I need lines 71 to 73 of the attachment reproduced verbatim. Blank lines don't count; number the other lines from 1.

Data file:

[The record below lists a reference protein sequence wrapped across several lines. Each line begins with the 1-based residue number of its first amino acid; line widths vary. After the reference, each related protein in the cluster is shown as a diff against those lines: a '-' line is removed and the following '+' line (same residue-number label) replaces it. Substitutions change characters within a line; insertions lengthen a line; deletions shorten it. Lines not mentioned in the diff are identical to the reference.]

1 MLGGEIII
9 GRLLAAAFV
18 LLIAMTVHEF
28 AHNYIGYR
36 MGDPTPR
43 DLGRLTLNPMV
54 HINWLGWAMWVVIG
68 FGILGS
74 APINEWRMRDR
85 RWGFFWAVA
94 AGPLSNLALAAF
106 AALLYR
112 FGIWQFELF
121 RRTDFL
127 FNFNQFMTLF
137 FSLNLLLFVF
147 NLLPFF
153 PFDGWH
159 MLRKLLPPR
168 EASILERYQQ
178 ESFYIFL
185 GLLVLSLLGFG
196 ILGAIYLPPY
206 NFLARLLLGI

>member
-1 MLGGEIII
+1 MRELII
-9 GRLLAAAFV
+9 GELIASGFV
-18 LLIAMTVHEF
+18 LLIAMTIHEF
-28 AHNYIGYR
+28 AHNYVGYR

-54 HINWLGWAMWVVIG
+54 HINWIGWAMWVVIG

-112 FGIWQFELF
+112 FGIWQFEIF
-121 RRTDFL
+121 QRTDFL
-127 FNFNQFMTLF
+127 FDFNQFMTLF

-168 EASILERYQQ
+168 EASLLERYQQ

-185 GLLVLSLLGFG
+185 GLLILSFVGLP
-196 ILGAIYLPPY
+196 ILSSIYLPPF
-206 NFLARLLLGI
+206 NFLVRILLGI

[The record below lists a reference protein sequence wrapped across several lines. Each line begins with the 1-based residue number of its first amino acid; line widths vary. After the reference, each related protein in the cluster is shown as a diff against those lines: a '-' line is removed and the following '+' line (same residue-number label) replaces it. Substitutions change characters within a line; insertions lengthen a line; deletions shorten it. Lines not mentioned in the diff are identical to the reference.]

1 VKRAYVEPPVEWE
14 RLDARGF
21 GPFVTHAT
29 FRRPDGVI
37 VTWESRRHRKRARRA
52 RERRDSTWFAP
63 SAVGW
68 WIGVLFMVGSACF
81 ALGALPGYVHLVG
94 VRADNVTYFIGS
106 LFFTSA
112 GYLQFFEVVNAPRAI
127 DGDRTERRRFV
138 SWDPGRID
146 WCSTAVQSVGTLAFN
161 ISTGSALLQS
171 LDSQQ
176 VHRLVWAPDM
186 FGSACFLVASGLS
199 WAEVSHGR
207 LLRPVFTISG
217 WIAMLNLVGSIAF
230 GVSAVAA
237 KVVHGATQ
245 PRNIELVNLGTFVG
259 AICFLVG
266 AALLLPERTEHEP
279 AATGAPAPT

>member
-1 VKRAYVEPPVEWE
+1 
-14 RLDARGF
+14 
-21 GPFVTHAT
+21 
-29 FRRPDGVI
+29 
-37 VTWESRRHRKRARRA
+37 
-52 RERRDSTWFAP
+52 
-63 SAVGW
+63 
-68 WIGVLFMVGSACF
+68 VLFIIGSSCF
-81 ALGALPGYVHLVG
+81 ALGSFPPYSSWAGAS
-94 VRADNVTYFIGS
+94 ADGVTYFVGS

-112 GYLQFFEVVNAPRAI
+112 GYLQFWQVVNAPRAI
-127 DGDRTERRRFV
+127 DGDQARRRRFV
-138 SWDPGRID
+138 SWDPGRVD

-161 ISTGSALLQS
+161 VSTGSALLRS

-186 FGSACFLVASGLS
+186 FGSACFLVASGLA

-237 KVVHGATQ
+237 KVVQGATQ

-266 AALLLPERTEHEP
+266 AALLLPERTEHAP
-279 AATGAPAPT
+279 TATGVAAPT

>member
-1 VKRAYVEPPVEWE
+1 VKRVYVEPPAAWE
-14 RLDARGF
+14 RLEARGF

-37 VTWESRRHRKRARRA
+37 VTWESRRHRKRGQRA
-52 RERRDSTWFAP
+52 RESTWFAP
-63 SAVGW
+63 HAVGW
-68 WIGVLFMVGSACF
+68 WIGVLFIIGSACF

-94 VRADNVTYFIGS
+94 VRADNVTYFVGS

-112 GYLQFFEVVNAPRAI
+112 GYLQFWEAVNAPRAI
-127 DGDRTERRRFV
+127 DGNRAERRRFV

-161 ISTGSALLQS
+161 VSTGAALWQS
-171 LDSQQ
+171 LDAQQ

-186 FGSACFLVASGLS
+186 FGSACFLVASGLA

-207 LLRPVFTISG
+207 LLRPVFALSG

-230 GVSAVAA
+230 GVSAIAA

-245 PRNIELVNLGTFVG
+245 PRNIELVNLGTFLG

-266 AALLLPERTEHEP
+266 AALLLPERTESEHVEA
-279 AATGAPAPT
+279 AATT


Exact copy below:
199 WAEVSHGR
207 LLRPVFTISG
217 WIAMLNLVGSIAF